Mark my words: There will be a big play in a game this year affected by one of these do-overs, maybe when the Raiders or Chargers (with booming punters Mike Scifres or Shane Lechler) come to town.

"You can bet if there's a competitive advantage to be gained by hitting the board, coaches will tell their punters to try to hit the board,'' the special-teams coach said, requesting anonymity. "I can see a couple of major problems. One is if you're near midfield and ask your punter to punt one high so your coverage team can run under it. How's he going to punt one high when he knows he's got a good chance to hit the scoreboard? The second thing is, I've got cornerbacks who will play in our regular defense who might be gunners this year [pursuit men double-teamed on the outside of the formation]. How can I ask them to run down the field two or three times in a row if a punt hits the screen, then stay out to play defense? It's unfair competitively.''

I still haven't heard an intelligent reason why this ruling was made, other than the fact that this is Jerry Jones' dream stadium, and why should there have to be changes made just because one punt hit the video board? It's wrong to think it's going to be one and done. In today's game, every NFL punter can boot a ball 90 feet into the air. So it's simply delaying the inevitable to NOT raise the board to 105 feet, or some such number. They'll be sorry.

Brandon Marshall has no friends right now. There is a wide world of opinion out there, and it's hard to find one person (I haven't) who thinks Brandon Marshall, the gifted wideout for the Broncos, is doing the right thing by trying to force a trade from Denver by acting like a jerk. Columnists are ripping him, and ever his peers and former players are taking him on. "I would tell Brandon Marshall what I would tell my children: 'Grow up.' '' Cris Collinsworth said on NBC Sunday night. "The NFL can live without you, believe me.''

It's beyond me why Marshall, on the heels of yet another run-in with an oil-and-water lover back home in Georgia, thinks he'll get his way -- a trade plus a new contract -- by trying to baby his way out of town. The Broncos have been loath to consider trading him because they don't want to continue the squeaky-wheel-gets-a-trade precedent they began with Jay Cutler. I think they'd listen now, but it's dumb to think they'd get any kind of offer that would make them listen -- like a high second-round draft choice, because of the money Marshall would want in a new contract. Who's going to pay Marshall a dime if they're not sure he won't blow up again?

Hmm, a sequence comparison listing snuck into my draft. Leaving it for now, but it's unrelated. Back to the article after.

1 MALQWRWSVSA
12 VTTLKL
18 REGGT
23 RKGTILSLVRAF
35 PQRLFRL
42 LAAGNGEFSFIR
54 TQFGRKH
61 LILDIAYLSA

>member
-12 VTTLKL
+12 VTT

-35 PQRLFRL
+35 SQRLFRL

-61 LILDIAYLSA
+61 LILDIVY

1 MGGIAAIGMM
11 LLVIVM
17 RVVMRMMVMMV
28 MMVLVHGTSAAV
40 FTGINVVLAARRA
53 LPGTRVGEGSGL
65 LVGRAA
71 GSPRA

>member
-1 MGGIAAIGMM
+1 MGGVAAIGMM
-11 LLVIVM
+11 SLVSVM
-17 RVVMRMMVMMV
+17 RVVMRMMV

Tom Brady seems to be OK ... better than Matt Cassel. All the vibes from the Patriots locker room seem positive about Brady's shoulder, rammed into the ground Friday night on a legal hit by Albert Haynesworth of the Redskins, and he has 17 days from the time of the hit until the Pats' first regular-season game, against the Bills. The news, though, is sealed with a Belichickian seal.

Then there's this from Chad Ochocinco of Eyewitness News (he is a wide receiver for the Bengals in his other life). Ocho says he spoke with Brady late Friday night, after the game, and Brady told him he'd be fine. "He's cool, he good, he's a warrior, and he'll be fine,'' OchoCinco said Sunday night. "Of course!''

Cassel, meanwhile, told a friend he'd suffered a grade-two sprain of the medial collateral ligament Saturday night against Seattle. It's a two-week injury, so it's unknown if he'll face the Ravens at Baltimore in the season opener. Then again, it's probably best if he doesn't face the Ravens. Give that one to Brodie Croyle or Tyler Thigpen, then have Cassel ready to beat the Raiders in a winnable game in Week 2.

The Packers and Saints should save some of that dominance for the real games. The Saints' first unit went 225 yards in three drives for three touchdowns at Oakland. Total man-against-boys game in the unseasonable searing heat. Drew Brees might not have broken Dan Marino's single-season passing yardage record last year, but I wouldn't breathe very easy if I were Dano this morning. Brees is ridiculously unflappable and in total command of that offense, and he's going to have the kind of year fantasy owners drool over.

Regarding the Packers, their first unit has had 12 possessions this summer and hasn't punted. Sixty-six points in 12 possessions ... just sick. And the starting defense has forced six turnovers in 12 opposing possessions.

"Three games, no punts, 31 points in this game,'' said Aaron Rodgers, who's looking more like Brett Favre than Favre. "The line was great [Friday against Arizona]. I barely got touched. It was just pitch and catch out there.''

What makes Mike McCarthy happy is that a year after L'Affair Favre, Rodgers seems to have the team in his hands. "It's clearly Aaron's team,'' McCarthy said Sunday.